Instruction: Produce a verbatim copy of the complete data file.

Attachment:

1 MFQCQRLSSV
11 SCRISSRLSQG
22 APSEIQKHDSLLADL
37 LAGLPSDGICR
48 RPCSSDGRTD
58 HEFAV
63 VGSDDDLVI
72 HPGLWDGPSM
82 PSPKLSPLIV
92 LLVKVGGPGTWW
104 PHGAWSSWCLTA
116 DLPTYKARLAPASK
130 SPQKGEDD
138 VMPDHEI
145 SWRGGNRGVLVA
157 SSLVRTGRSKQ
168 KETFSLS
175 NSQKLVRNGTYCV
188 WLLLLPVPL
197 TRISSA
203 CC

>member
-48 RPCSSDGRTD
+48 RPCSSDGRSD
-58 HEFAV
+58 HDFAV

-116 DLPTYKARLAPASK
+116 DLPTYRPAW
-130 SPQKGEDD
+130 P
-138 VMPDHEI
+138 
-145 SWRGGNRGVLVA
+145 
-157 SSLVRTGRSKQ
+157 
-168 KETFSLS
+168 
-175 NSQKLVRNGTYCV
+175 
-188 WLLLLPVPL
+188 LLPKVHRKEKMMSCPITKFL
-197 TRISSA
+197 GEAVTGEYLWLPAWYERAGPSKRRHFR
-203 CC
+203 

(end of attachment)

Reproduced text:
1 MFQCQRLSSV
11 SCRISSRLSQG
22 APSEIQKHDSLLADL
37 LAGLPSDGICR
48 RPCSSDGRTD
58 HEFAV
63 VGSDDDLVI
72 HPGLWDGPSM
82 PSPKLSPLIV
92 LLVKVGGPGTWW
104 PHGAWSSWCLTA
116 DLPTYKARLAPASK
130 SPQKGEDD
138 VMPDHEI
145 SWRGGNRGVLVA
157 SSLVRTGRSKQ
168 KETFSLS
175 NSQKLVRNGTYCV
188 WLLLLPVPL
197 TRISSA
203 CC

>member
-48 RPCSSDGRTD
+48 RPCSSDGRSD
-58 HEFAV
+58 HDFAV

-116 DLPTYKARLAPASK
+116 DLPTYRPAW
-130 SPQKGEDD
+130 P
-138 VMPDHEI
+138 
-145 SWRGGNRGVLVA
+145 
-157 SSLVRTGRSKQ
+157 
-168 KETFSLS
+168 
-175 NSQKLVRNGTYCV
+175 
-188 WLLLLPVPL
+188 LLPKVHRKEKMMSCPITKFL
-197 TRISSA
+197 GEAVTGEYLWLPAWYERAGPSKRRHFR
-203 CC
+203 